Buddha and Mara
.... Mara ....
In Buddhism, Mara is the demon who assaulted Gautama Buddha beneath the bodhi tree, using violence, sensory pleasure and mockery in an attempt to prevent the Buddha from attaining enlightenment. In Buddhist cosmology, Mara personifies unskillfulness, the "death" of the spiritual life. He is a tempter, distracting humans from practicing the Buddhist dharma through making the mundane seem alluring, or the negative seem positive. Buddhism utilizes the concept of Mara to represent and personify negative qualities found in the human ego and psyche. The stories associated with Mara remind Buddhists that such demonic forces can be tamed by controlling one's mind, cravings and attachments.
In Buddhist iconography, Mara is most often presented as a hideous demon, although sometimes he is depicted as an enormous elephant, cobra or bull. When shown in an anthropomorphic (human) form he is usually represented riding an elephant with additional tusks. Other popular scenes of Mara show his demon army attacking the Buddha, his daughters tempting the Buddha, or the flood that washes away those under Mara's command.
In traditional Buddhism four senses of the word "mara" are given.
Klesa-mara, or Mara as the embodiment of all unskillful emotions.
Mrtyu-mara, or Mara as death, in the sense of the ceaseless round of birth and death.
Skandha-mara, or Mara as metaphor for the entirety of conditioned existence.
Devaputra-mara, or Mara the son of a deva (god), that is, Mara as an objectively existent being rather than as a metaphor.
Early Buddhists, as well as later Buddhists, acknowledged both a literal and "psychological" interpretation of Mara. Mara can be interpreted either as a real external demon or as internal vices that one faces on the pathway to enlightenment. From the psychological perspective, Mara is a manifestation of one's own mind. No external demon exists since it emerges from our own deluded thoughts. Those who see Mara as a personification of our human ego interpret the stories associated with him in a symbolic way.
Mara becomes a representation for internal vices. His attack on the Buddha represents internal impulses towards violence and rage that can be overcome by following the Buddha's teachings of cultivating compassion, detachment and gentleness. The daughters of Mara represent lust and desire, which the Buddha overcame by recognizing their true nature as emptiness. Mara's own attack on the Buddha's pride was defeated by the Buddha's denial of the self since there was no "I" (ego) left to feel pride. Thus, the story of Mara's temptation can be interpreted symbolically, whereby the Buddha's own emotions, desires, and sense of self were represented by demons. Regardless of how Mara is understood, it is agreed that Mara has power only to the extent that our minds give it to him, and he must be overcome to proceed further into the Buddhist understanding of reality.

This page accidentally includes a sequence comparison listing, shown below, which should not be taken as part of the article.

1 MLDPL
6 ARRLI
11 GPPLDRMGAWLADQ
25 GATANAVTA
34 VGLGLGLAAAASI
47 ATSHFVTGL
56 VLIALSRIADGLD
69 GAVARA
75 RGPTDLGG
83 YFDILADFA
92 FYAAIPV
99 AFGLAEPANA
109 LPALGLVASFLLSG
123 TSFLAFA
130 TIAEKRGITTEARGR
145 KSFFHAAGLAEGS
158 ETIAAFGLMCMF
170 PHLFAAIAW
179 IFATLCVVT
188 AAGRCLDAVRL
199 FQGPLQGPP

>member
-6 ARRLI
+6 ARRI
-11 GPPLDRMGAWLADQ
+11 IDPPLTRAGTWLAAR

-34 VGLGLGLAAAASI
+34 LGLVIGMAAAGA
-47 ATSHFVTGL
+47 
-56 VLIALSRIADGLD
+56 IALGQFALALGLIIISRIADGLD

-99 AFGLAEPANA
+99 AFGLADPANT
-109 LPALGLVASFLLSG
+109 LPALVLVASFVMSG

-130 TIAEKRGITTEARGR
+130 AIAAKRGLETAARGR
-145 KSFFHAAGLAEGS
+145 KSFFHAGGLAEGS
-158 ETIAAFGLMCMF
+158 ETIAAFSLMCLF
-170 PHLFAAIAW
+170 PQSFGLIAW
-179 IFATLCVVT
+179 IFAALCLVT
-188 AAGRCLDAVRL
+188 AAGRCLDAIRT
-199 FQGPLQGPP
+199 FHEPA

Sources: Wikipedia.org Mara (demon) & newworldencyclopedia.org Mara
.... The Buddha's Enlightenment ....
Mara is best known for his part in the attack on the soon-to-be Buddha, Siddhartha Gautama, meditating under the Bodhi tree, just prior to Buddha's enlightenment. This story came to be mythologized as the greatest battle between good and evil.
There are several versions of this story. This is the true version.
Thus have I heard: The Exalted One came to Bodh-Gaya and meditated under a tree. The tree was in the center of the world, the axis mundi. The spot was immovable spot because the Exalted One was about to enter the realm without fear and desire, a realm that transcends time and space, a realm that "I", the ego, no longer exists.
When Mara recognized that Siddhartha was on the verge of transcending his domain--the realm of fear and desire--the samsara, he took immediate action to prevent this kind of nonsense from happening.
He brought his three beautiful daughters (Tanha-craving, Arati-aversion and Raga-passion) to seduce Siddhartha. The Exalted One, without desire, remained in meditation.
Mara himself appeared before Siddhartha as a Chakravartin (world ruler), mounted on his elephant, Girimekhala, accompanied by a large army including monstrous demons wielding powerful and deadly weapons. They attacked Siddhartha. The Exalted One, without fear, sat still and unharmed.